Ethical and moral principles are thought to be universal, and yet, many people prefer their perspective and rules that go apart from the majority of law-abiding citizens. The highest morality states that the truth must be revealed and followed no matter what, even though there are sometimes exceptions from the rules.
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In a particular case of a mechanical problem with an airplane that would cause the whole fleet to get grounded, the problem is adequate from a moral point of view. From one perspective, if there is something wrong with only one plane, it would be unwise to ground a whole lot of planes. This would cause delays to people, massive financial losses to the company, and other organizations that are involved in the airlines’ business. On the other hand, if the problem is a sign the same company built all the planes, then all of them might have faulty mechanics and, thus, should be grounded. According to Kant’s Categorical Imperative and the views on ethics, people must do what is necessary for relation to the greater good (Guyer, 2006).
The wait times and money can be lost and gained, whereas people’s lives work only one way. People will always feel inconvenient due to the environmental changes and conditions that regulate existence, but nothing is as precious as someone’s life. By the standards of moral reasoning, all the planes should be grounded, and proper authorities notified of the problem. This will be an honest way in not only the moral sense but also the safest. If the problem is discovered much later, the consequences might be greater. Any delay could cause the loss of people’s lives, and the financial and reputational losses to the airline and partner companies would be enormous. The principle of greater good and necessities has many more positive outcomes from any perspective (Johnson, 2012).
Another real-world example of a company being unethical and immoral is a supermarket selling chemically modified or expired goods. For some time, people might be buying the products, and nothing will happen, but there is the risk of one case that will change everything. As a result, people are suspected of the risk of illness, allergies, and possibly lethal outcomes, as the foods that are sold must be of the highest quality. The cost to the store or company, in case the deception continues, will be enormous. There is the possibility of lawsuits, monetary loss, and, most of all, the reputation of the company will suffer (Denzin, 2012). It would be much easier to recall a specific amount of products and lose only a portion of the resources, in comparison to losing everything. This is the case with many stores, and it has been proven that companies would rather be honest and ethical. This might happen not because of the kindness and moral goodness of the companies but because of the fear of lost customers and lawsuits. It has been a policy for some time; if any expired or bad product is found, it will be replaced and paid for by the store (Brandt, 2013). There are many examples of food companies, restaurants, and stores that will do everything to admit their fault and apologize.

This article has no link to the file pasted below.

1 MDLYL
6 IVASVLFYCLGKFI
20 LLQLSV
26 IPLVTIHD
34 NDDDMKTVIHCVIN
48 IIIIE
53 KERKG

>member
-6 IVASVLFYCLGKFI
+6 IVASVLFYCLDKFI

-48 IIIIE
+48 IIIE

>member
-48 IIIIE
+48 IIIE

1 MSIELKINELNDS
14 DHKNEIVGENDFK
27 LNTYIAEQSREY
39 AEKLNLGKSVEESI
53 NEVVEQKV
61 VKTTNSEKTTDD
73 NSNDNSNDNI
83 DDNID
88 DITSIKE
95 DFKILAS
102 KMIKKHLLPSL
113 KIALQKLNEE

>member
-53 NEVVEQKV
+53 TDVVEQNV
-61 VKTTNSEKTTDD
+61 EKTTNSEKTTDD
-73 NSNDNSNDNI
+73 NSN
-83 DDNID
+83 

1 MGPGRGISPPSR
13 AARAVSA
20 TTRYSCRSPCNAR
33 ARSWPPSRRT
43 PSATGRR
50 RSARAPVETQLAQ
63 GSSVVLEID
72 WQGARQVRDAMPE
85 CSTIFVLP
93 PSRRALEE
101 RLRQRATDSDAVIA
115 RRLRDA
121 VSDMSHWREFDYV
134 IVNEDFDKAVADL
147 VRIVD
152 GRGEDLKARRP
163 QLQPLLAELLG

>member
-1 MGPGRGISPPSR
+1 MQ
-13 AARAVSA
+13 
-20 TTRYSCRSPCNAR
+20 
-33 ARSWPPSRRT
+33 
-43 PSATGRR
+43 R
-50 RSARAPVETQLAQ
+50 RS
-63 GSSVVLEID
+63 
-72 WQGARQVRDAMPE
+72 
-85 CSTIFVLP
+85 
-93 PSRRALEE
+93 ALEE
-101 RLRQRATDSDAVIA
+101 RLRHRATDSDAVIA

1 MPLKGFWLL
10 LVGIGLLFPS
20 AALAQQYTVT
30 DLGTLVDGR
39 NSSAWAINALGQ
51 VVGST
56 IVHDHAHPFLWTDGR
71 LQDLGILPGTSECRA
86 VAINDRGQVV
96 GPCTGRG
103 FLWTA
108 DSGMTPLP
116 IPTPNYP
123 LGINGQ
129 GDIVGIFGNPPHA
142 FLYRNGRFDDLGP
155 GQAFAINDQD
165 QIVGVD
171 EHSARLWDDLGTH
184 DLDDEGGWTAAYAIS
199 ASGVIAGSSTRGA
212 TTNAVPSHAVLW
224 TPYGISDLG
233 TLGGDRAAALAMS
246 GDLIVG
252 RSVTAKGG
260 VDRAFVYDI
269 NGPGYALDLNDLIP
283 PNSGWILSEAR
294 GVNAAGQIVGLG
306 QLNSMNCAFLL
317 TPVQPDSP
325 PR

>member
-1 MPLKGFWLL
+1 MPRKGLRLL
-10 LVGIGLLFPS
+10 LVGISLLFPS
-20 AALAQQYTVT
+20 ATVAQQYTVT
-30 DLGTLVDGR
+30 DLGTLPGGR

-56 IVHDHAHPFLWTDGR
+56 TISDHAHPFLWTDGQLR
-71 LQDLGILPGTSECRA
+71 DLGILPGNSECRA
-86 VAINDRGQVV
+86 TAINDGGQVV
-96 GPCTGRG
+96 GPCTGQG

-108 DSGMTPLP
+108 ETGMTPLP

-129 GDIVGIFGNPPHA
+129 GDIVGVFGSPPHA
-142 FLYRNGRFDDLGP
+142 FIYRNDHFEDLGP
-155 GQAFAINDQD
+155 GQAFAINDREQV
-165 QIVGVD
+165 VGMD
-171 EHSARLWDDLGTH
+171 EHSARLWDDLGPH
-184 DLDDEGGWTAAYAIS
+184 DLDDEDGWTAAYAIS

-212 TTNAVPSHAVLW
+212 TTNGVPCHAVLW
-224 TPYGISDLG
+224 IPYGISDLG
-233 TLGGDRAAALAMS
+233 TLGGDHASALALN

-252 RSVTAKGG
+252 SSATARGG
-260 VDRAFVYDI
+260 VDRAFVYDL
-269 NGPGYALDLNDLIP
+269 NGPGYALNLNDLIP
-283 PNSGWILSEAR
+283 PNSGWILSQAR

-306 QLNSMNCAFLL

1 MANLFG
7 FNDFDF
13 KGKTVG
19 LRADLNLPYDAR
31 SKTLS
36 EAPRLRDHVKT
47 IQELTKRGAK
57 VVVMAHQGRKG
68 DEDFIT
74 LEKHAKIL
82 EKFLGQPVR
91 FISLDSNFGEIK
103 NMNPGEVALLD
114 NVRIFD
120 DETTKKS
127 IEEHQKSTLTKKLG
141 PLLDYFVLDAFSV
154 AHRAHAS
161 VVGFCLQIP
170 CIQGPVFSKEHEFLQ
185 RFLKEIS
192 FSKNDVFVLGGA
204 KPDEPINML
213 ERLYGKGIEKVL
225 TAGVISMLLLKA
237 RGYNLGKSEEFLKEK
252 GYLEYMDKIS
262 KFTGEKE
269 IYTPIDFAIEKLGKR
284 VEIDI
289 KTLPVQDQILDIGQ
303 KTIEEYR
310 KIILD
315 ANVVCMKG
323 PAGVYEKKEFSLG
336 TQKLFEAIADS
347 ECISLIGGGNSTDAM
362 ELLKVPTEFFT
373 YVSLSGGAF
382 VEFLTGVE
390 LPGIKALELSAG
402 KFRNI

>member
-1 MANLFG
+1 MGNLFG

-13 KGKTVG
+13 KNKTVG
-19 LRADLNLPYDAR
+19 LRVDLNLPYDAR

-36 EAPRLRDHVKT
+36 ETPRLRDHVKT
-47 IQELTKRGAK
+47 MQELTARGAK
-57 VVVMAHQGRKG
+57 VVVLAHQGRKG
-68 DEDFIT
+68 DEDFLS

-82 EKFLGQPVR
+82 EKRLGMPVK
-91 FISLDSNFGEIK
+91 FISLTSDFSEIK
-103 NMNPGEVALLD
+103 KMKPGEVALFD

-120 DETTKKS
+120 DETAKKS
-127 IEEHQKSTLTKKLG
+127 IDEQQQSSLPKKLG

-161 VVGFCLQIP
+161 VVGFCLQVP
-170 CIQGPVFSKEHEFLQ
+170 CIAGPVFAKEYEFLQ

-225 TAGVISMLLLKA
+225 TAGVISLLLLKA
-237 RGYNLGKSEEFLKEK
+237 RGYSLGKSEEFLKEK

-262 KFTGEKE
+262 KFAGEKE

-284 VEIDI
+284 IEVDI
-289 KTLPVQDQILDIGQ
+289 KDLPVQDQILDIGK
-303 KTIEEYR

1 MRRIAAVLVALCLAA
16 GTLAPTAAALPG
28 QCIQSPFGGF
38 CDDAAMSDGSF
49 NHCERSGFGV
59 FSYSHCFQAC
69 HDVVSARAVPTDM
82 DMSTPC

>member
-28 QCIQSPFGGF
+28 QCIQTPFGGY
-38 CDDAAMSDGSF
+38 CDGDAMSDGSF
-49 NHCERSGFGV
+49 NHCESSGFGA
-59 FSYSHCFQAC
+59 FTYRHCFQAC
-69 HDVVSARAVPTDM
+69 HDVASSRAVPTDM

The moral necessity is defined by the greater good. All who do not adhere to the honesty principle will suffer much greater losses morally and financially. The final verdict is that it is better to be honest, and admit guilt.
Brandt, A. (2013). Morality and Health. New York, United States: Routledge.
Denzin, N. (2012). Qualitative Inquiry and the Politics of Advocacy. Walnut Creek, United States: Left Coast Press.
Guyer, P. (2006). Kant. New York, United States: Routledge.
Johnson, O. (2012). Ethics: Selections from Classical and Contemporary Writers. Boston, United States: Cengage Learning.